Did you know the average Australian truck is 15 years old? And that more than 40 per cent of our truck fleet was manufactured before 2003?

Should these numbers be a concern?

Well, yes. Newer trucks come with greater safety technology and lower emissions, reducing the risk to the community they operate within. Worse still, however, is that these older trucks are often the ‘work horses’ for many of the mega building projects we’re seeing in the hearts of our cities.

Australia has more than $80 billion worth of infrastructure projects in the pipeline. Sydney Metro, for example, will require over half a million truck movements to transport excavated material over the life of its City and Southwest Project. Melbourne Metro will move a truck every 3½ minutes through the heart of Melbourne for 5 years.

Australia’s mega infrastructure project boom is also a golden opportunity to upgrade our nation’s heavy vehicle fleet.

These mega projects – be it airport, rail, new freeway or tunnel – rely on trucks. So, these projects could, as part of their contract requirements, stipulate that trucks working on the projects meet minimum age and safety standards. They can even stipulate driver competency levels and vehicle journey management.

The National Road Safety Strategy Action Plan 2018-2020 included an action that required contractors on government-funded construction projects to improve the safety of vulnerable road users around heavy vehicles through safety technology and education programs.

But are we using this opportunity to really push for road safety improvements?

Source: Deloitte Access Economics

Playing catch-up

Have a look at the next Woolworths or Coles branded truck you see on the road. Only the latest and newest trucks are contracted to move their goods. The reason? Coles and Woolworths require it in their contracts, because they understand that their business depends on protecting their brand.

Nationally, there has been an outcry over our level of road trauma. The Australian Automobile Association labelled the past decade as a lost decade in the management of road safety. The long-term trends and projections for road deaths and hospitalised injuries all point upwards. The hope is for the new Commonwealth Office of Road Safety to help fill the leadership void and take the lead on road safety over the next decade.

But as with all road safety, it is about sharing the responsibility. Everyone needs to do their part. So how many projects receiving government funding that create a transport task stipulate road safety requirements in its contracts?

It can be done, and has been, both in Australia and internationally. NRSPP has been engaging with Sydney Metro and Melbourne Metro, for example. Sydney Metro, in particular, is willing to share its approach to help other projects.

And NRSPP has signed a Memorandum of Understanding with Transport for London (TfL) to adapt its Construction Logistics and Community Safety (CLOCS) program to Australia. TfL established CLOCS in response to the increasing number of vulnerable road user fatalities involving heavy construction trucks. CLOCS was based on research TfL commissioned to understand what was causing the fatal crashes and how to reduce them. CLOCS replaced 11 other standards and gave industry certainty on standards, training and investment when working on government funded infrastructure contracts such as the latter parts of the multi-billion-dollar Crossrail project.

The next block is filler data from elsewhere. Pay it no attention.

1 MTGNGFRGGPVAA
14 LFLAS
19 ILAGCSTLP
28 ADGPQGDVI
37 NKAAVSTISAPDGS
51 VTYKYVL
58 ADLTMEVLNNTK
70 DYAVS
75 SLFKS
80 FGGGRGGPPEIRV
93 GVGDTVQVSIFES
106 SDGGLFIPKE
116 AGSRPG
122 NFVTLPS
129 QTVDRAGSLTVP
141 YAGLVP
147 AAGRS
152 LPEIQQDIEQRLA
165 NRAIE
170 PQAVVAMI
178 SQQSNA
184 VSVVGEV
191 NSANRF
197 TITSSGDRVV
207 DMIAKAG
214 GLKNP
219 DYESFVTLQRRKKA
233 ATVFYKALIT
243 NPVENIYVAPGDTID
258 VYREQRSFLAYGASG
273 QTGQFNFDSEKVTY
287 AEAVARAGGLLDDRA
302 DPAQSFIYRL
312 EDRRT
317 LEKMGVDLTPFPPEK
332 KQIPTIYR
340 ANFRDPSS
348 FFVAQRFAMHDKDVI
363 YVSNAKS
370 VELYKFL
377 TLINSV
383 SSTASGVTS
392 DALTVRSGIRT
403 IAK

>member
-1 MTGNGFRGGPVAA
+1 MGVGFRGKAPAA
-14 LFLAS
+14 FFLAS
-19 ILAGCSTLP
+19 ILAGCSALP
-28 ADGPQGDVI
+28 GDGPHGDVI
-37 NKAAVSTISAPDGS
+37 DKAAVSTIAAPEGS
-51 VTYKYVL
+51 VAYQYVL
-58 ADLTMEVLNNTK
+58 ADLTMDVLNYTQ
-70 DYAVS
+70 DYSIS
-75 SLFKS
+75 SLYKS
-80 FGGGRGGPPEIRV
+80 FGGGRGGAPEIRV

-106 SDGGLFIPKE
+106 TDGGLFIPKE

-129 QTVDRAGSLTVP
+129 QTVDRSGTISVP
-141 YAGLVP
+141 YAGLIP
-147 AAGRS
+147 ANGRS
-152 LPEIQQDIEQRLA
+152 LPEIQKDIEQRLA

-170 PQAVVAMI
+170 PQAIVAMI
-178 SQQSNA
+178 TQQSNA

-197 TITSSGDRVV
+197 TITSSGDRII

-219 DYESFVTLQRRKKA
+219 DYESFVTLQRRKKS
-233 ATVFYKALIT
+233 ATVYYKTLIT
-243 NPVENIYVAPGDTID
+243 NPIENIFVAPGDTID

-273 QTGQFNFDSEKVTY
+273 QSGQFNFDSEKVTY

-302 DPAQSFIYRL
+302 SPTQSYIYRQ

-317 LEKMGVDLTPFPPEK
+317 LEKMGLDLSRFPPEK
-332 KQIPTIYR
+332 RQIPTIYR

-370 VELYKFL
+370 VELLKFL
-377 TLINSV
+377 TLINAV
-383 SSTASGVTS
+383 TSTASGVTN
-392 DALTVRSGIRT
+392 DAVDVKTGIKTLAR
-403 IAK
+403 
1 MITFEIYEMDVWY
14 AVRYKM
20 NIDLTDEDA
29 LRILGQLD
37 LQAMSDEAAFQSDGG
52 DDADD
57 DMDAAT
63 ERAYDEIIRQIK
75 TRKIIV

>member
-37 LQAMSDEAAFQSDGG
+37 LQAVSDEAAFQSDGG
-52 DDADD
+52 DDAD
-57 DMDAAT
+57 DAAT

The result was the Mayor of London, Boris Johnson, both championing and  investing in establishing CLOCS to reduce the risk through a combination of vehicle technology standards, driver training, route management and public education – all of which was built into its contract requirements.

Only one standard to meet

CLOCS was so successful that it has expanded across the UK, because industry called for it; having just one contract standard to meet is easier and more cost effective. The program has been so successful other counties who adopted it found a 47% decrease in collisions and complaints relating to construction heavy vehicles. It has also contributed to reducing the average age of construction trucks operating in London, which is estimated by TfL as 4½ years.

There are, of course, differences in the Australian and UK heavy vehicle transport systems. However, the evidence from the UK experience shows this approach is worth pursuing.

The glaring question is when will government seek to include road safety as part of contractual requirements in major infrastructure projects which it funds? Will a leader emerge similar to the Mayor of London? TfL viewed establishing CLOCS as a small investment in reducing risk to the community. While we wait to mandate these standards, Australian lives continue to be put at risk.

  1. Paul Matthei says:

    I’m curious to know the source of the data that determines the average age of Australian trucks is 15 years.

    As a truck magazine journalist and also using my observations while regularly driving on the highways, it seems to be a relative rarity to see prime movers that are 15 years old.

    I am wondering whether the statistics take in every truck of every size right across Australia, including on farms which is where many old trucks reside.

    If so, I think this is a bit misleading because a farm truck obviously has much less impact on road safety than a B-double prime mover regularly plying the highways.

    When the general public thinks of trucks and road safety inevitably the B-double comes first to mind. So perhaps we should update this average age statistic to more accurately reflect the average age of the vehicles that are front and centre in the public’s mind concerning road safety.

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